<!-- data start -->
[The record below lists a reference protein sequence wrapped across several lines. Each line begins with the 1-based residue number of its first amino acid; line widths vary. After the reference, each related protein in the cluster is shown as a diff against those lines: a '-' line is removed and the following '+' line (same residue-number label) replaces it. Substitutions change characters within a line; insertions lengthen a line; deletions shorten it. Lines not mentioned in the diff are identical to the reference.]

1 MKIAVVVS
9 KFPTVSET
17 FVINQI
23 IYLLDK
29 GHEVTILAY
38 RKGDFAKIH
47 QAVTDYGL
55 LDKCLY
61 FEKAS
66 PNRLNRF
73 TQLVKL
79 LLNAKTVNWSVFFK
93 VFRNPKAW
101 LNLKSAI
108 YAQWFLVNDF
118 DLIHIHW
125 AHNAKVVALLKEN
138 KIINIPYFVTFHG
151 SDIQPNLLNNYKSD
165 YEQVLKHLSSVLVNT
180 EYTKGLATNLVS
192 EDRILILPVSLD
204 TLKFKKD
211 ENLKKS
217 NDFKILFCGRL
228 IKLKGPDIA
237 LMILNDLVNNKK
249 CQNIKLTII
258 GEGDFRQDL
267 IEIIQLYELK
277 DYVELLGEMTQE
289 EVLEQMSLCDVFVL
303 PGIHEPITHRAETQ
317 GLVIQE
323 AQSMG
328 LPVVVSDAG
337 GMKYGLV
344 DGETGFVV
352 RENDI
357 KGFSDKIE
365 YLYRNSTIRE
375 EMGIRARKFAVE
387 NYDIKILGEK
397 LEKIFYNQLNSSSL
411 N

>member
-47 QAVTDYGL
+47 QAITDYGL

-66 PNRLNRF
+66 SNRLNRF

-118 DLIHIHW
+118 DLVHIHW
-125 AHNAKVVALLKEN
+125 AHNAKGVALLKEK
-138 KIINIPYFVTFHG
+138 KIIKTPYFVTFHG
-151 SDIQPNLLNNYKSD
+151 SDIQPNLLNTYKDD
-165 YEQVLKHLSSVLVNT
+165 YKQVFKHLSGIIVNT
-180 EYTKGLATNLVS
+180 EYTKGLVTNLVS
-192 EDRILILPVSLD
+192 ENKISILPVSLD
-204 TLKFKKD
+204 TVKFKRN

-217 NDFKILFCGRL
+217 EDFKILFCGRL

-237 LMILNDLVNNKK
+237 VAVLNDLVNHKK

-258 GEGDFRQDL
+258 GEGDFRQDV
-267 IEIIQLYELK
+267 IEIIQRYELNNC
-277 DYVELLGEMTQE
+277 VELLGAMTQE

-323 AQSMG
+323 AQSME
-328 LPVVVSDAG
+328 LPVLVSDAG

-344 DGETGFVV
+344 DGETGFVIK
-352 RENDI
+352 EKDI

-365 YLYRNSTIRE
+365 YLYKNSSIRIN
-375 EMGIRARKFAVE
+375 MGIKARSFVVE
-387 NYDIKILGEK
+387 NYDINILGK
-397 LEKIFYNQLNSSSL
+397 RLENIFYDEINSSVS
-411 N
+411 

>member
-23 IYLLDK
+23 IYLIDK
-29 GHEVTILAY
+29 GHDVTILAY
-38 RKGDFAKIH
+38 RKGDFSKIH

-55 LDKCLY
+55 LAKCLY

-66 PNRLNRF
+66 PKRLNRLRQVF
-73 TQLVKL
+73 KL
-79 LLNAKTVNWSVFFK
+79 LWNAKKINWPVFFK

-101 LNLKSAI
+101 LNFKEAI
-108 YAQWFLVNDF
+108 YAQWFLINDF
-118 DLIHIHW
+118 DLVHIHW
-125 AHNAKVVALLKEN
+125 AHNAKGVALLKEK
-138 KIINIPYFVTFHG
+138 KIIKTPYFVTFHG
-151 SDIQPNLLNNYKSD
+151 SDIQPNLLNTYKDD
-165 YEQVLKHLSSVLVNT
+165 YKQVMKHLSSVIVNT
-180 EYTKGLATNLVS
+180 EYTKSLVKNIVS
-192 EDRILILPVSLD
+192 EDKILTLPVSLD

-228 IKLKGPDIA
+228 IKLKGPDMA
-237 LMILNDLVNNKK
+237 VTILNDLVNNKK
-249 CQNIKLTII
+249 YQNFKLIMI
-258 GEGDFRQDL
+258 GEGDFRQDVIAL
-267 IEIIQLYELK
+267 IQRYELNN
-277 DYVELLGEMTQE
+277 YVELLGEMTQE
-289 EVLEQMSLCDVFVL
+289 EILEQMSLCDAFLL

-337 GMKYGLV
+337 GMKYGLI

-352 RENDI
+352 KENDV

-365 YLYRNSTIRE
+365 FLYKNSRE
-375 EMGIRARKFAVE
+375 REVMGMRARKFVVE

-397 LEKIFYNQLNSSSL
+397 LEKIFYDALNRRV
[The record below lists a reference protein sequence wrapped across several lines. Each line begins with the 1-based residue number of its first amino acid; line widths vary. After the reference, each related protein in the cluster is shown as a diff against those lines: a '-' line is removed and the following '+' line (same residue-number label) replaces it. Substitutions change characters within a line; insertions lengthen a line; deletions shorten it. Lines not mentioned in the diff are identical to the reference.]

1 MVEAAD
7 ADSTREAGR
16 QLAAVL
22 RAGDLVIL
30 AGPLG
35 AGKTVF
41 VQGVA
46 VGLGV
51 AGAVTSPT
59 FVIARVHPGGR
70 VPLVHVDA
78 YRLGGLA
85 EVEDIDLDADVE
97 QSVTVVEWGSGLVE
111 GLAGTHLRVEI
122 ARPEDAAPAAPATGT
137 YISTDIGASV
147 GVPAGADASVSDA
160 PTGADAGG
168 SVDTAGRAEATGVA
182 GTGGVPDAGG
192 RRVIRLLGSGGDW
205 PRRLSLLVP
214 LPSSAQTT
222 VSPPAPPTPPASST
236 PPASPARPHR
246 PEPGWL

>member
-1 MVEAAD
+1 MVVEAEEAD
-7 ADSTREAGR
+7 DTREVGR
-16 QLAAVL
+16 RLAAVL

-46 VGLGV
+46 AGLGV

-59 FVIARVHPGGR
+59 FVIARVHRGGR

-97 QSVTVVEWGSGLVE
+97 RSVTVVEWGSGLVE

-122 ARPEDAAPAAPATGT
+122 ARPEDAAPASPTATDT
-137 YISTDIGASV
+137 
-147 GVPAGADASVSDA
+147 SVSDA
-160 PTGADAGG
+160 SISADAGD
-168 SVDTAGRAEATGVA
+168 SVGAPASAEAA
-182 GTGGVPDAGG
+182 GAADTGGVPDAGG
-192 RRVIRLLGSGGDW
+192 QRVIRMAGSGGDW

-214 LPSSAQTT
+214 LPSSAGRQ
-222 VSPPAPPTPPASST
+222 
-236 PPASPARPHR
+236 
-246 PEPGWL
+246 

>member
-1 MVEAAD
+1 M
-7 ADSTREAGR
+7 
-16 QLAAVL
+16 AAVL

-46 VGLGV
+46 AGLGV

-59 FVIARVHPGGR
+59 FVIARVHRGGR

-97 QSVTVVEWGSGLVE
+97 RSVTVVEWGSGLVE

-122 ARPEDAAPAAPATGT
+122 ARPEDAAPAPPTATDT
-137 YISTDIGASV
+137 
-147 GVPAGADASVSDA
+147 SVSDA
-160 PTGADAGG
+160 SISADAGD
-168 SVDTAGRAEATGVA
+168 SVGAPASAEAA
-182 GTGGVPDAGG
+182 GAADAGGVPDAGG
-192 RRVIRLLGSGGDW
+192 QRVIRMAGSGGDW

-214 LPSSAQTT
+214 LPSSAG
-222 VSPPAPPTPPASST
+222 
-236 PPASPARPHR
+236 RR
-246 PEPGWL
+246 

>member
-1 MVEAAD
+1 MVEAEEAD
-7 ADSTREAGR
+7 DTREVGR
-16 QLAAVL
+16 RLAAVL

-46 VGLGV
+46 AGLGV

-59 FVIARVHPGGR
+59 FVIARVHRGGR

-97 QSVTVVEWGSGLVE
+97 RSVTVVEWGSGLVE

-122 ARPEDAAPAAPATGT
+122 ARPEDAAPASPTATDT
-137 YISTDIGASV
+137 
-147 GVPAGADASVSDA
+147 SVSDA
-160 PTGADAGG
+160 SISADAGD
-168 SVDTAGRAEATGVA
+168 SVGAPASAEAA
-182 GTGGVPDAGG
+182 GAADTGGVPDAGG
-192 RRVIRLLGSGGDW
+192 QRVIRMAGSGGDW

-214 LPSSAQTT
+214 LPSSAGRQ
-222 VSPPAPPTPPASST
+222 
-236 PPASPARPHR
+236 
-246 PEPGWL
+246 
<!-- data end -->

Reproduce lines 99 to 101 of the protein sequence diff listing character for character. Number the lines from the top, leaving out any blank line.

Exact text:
-29 GHEVTILAY
+29 GHDVTILAY
-38 RKGDFAKIH